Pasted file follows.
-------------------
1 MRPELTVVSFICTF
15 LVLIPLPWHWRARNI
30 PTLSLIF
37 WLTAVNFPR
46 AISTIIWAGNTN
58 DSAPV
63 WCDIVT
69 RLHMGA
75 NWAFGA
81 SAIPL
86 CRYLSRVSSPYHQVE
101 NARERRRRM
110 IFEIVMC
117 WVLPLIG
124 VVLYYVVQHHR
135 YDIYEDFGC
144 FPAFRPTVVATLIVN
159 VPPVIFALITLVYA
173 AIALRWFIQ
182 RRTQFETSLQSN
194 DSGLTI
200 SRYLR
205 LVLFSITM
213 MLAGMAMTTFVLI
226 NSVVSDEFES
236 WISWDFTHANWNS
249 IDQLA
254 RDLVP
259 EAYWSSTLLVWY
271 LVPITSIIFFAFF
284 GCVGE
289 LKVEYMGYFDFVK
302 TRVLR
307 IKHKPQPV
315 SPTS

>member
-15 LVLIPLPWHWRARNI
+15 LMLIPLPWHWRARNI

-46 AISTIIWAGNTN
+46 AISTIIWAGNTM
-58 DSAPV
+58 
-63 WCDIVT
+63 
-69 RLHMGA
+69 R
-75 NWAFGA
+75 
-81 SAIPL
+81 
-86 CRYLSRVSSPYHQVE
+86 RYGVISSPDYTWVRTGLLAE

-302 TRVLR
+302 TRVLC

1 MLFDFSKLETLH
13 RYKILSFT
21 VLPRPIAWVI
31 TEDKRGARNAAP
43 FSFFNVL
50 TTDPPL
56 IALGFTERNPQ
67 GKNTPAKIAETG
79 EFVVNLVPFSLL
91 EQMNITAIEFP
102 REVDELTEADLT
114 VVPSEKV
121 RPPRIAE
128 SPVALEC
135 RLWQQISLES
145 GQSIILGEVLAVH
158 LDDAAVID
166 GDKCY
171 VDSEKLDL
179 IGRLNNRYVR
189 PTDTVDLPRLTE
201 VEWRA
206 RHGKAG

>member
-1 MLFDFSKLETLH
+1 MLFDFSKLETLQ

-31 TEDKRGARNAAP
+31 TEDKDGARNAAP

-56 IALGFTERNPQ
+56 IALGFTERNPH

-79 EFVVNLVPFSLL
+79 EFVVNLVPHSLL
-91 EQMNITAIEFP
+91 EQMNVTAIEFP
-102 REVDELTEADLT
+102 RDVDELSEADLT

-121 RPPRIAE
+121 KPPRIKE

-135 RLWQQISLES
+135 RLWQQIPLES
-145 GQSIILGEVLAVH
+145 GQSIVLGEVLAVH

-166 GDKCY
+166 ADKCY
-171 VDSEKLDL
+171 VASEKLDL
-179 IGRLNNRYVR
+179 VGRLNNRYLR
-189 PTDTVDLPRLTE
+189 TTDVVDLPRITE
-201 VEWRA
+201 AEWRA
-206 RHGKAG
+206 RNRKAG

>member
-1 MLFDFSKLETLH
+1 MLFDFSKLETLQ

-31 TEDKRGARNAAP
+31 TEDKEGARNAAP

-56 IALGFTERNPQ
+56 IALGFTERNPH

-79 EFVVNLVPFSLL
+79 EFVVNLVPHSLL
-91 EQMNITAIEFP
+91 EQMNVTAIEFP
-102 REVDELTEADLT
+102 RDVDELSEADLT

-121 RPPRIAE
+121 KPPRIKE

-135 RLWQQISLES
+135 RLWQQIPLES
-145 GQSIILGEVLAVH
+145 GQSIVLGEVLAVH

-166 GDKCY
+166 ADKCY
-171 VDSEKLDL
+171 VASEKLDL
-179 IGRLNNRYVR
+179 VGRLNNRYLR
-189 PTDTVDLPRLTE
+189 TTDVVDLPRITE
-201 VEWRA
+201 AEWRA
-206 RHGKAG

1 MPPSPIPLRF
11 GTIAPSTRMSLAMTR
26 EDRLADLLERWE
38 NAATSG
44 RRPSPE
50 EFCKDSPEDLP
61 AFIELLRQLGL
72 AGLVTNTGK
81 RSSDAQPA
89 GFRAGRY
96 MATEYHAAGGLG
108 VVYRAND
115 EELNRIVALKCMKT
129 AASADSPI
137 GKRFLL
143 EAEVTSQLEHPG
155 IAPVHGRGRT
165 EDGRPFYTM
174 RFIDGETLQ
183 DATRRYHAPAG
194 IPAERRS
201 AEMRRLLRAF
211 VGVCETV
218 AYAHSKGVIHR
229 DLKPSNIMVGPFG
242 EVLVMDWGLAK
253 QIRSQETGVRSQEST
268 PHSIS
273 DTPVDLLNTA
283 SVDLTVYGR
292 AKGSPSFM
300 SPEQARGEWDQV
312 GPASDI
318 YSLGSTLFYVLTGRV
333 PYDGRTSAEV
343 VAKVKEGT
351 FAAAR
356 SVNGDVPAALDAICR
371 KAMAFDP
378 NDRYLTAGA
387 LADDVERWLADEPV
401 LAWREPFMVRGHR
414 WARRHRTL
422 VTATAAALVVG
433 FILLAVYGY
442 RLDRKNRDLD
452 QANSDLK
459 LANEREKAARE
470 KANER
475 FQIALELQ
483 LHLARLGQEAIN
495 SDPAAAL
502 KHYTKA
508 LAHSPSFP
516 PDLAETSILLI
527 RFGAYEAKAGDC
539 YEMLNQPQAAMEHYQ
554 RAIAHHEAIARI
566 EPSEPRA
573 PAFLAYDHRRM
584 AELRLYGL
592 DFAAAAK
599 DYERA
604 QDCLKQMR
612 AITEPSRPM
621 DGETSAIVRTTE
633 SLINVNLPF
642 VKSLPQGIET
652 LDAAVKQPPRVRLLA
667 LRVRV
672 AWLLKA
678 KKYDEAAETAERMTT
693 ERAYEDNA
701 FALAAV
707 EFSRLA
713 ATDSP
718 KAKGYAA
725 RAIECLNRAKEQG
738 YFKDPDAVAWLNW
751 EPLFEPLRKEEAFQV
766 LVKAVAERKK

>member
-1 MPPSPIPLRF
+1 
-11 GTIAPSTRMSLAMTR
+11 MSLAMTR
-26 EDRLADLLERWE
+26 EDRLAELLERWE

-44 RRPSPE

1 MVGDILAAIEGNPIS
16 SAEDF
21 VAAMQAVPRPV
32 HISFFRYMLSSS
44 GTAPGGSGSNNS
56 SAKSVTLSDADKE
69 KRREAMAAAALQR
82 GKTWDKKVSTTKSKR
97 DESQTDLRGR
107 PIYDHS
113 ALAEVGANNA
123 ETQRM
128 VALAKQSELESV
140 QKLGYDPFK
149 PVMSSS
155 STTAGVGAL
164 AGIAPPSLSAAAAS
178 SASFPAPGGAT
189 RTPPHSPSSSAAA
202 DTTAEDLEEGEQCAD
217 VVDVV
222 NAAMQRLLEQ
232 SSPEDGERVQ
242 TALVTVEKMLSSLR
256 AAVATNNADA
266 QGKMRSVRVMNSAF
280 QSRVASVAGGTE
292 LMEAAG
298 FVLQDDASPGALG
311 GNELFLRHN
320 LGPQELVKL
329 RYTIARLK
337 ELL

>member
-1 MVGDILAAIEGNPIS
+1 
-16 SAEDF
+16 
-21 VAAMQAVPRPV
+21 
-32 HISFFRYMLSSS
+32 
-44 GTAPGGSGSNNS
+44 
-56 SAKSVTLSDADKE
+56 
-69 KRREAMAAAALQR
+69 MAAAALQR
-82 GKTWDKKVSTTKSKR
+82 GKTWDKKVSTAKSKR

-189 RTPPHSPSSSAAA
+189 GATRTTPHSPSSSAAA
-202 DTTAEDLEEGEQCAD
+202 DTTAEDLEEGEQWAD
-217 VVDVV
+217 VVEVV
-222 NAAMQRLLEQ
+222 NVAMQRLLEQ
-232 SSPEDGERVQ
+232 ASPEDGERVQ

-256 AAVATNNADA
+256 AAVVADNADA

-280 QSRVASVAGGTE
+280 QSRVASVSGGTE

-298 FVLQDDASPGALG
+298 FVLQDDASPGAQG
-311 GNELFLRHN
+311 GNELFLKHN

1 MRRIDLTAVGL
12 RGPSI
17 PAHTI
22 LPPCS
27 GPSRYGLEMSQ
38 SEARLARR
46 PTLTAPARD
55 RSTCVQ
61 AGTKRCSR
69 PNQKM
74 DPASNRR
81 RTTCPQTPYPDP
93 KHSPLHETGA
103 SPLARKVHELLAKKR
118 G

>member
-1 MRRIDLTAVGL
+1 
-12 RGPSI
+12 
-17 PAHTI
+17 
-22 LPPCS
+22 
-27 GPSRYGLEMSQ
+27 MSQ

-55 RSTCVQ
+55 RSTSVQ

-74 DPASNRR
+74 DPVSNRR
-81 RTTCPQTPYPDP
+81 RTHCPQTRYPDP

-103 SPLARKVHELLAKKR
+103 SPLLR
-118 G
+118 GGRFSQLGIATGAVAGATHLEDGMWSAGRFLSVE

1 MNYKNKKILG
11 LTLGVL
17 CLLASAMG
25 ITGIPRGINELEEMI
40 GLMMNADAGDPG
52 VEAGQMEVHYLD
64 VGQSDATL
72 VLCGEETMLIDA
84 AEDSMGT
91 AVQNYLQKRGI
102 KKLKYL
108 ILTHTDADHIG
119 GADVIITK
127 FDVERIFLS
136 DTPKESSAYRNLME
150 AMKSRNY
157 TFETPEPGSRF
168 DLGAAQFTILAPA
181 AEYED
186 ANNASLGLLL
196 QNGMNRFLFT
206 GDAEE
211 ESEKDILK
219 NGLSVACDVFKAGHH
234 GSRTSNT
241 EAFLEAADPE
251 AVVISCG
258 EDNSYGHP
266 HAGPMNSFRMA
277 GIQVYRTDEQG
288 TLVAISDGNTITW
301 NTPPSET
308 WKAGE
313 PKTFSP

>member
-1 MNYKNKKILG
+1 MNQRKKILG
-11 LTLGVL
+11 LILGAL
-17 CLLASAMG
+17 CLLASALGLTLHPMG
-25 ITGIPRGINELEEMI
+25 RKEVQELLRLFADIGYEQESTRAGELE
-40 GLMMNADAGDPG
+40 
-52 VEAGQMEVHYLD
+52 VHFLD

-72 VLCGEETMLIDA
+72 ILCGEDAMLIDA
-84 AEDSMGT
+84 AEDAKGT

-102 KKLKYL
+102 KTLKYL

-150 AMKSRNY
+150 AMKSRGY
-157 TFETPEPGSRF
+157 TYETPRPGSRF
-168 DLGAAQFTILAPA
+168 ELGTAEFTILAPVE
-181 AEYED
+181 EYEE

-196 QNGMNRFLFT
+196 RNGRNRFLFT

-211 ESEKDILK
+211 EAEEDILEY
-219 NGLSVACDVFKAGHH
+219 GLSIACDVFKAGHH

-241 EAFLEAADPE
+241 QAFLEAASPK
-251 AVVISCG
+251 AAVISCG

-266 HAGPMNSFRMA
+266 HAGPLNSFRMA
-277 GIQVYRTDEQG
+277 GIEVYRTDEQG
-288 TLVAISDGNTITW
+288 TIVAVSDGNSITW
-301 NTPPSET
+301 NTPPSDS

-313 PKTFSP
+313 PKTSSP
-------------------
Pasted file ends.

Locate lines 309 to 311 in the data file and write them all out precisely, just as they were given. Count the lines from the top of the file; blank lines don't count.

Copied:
103 SPLARKVHELLAKKR
118 G

>member